As an employer, I can assure you that we don't take lightly the decision to terminate an employee. Recruiting, interviewing and hiring is an expensive process. It is usually easier and cheaper to work with an employee, even very intensively, than it is to fire someone and start over. By the time we reach the point of dismissing an employee, we have a mound of paperwork to document the process. Unless we believe the employee to be truly dangerous, we might consider allowing that person to resign rather than be fired. Not because it will impact his/her unemployment eligibility. It won't. Our documentation will support our side in court, but because they can then truthfully answer potential employers' questions that they left the job voluntarily. I won't mislead a future employer in giving a reference, but nor do I want our experience to place a black mark on that person's applications at other jobs where s/he may be a better fit.
Make sense? Or clear as mud
- 0Jul 15, '12 by TheCommuter, ASN, RN Senior ModeratorQuote from JolieI can personally attest to this, since I have collected unemployment benefits twice after voluntarily resigning.So sometimes, an employee will resign, yet still be able to collect unemployment.
I was 18 years old and working at a fast food place during the first occurrence. One of the shift supervisors would make inappropriate, vulgar comments to me while using lots of slang and cursing. He was not a gang member, but he was fascinated with the gang culture, so he fronted with a tough-guy persona. The unemployment department decided that I resigned due to a hostile work environment, and I was awarded benefits.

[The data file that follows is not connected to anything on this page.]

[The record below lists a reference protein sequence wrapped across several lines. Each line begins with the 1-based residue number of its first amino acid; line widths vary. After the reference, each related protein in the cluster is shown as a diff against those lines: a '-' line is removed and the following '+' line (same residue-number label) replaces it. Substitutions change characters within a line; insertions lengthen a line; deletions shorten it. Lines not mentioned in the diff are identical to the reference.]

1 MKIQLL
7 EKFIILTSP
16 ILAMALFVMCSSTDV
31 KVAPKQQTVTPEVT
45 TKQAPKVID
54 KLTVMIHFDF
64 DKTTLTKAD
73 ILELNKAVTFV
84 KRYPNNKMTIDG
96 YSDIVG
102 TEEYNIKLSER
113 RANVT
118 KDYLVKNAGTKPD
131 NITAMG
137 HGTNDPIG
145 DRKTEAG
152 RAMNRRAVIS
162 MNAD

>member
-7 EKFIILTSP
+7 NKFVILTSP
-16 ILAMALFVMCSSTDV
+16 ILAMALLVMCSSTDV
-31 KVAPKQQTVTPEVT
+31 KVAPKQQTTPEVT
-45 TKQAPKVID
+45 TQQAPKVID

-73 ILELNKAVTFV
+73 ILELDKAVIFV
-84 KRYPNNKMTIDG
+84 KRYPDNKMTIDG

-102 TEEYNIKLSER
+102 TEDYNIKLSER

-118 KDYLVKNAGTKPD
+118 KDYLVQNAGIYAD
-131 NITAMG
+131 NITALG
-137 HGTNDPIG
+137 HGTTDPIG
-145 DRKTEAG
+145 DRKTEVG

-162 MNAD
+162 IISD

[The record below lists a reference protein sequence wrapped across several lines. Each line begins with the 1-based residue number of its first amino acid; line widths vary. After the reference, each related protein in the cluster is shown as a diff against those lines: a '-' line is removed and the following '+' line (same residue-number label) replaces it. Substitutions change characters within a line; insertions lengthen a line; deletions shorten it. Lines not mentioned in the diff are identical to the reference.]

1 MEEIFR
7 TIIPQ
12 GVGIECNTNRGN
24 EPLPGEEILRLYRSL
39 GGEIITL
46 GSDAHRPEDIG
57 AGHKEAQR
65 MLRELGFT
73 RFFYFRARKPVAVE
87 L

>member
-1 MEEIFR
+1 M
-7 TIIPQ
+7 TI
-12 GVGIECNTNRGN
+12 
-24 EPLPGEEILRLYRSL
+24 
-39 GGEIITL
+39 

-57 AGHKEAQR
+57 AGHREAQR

I was 23 years old and had worked at a factory for three years at the time of the second occurrence. The factory was in coastal southern California, which is a very expensive place to live. I lived 120 miles away, in another part of the state with a lower cost of living. After one year of commuting, I gave up and quit the job. The unemployment judge decided I had explored all feasible options prior to resigning, and I was awarded benefits.
- 0Jul 15, '12 by TheCommuter, ASN, RN Senior ModeratorQuote from luv2Although these questions are illegal, this fact does not stop some interviewers from asking them. The bottom line is that the questions are still illegal.I do not think so because most interviews I go on ask the majority of these questions.
Some interviewers will ask this stuff outright, especially if they think the candidate does not know any better or is too unsophistocated to know that the questions are not legal.
Other interviewers will make the queries in a roundabout, sneaky manner. Back in 2009, one manager asked, "So, where are you from?" This question was illegal because it can reveal personal information about race, national origin, etc.